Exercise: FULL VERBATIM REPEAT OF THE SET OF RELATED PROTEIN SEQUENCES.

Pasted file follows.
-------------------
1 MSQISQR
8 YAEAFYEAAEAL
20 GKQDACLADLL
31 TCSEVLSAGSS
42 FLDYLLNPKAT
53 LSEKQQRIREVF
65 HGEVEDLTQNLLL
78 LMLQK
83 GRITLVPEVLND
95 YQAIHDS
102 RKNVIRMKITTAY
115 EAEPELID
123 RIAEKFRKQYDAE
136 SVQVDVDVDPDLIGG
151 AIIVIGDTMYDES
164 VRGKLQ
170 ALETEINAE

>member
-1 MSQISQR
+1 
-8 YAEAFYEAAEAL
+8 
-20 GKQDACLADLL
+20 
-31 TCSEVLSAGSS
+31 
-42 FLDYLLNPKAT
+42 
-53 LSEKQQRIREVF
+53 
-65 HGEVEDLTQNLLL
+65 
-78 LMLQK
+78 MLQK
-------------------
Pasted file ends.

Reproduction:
1 MSQISQR
8 YAEAFYEAAEAL
20 GKQDACLADLL
31 TCSEVLSAGSS
42 FLDYLLNPKAT
53 LSEKQQRIREVF
65 HGEVEDLTQNLLL
78 LMLQK
83 GRITLVPEVLND
95 YQAIHDS
102 RKNVIRMKITTAY
115 EAEPELID
123 RIAEKFRKQYDAE
136 SVQVDVDVDPDLIGG
151 AIIVIGDTMYDES
164 VRGKLQ
170 ALETEINAE

>member
-1 MSQISQR
+1 
-8 YAEAFYEAAEAL
+8 
-20 GKQDACLADLL
+20 
-31 TCSEVLSAGSS
+31 
-42 FLDYLLNPKAT
+42 
-53 LSEKQQRIREVF
+53 
-65 HGEVEDLTQNLLL
+65 
-78 LMLQK
+78 MLQK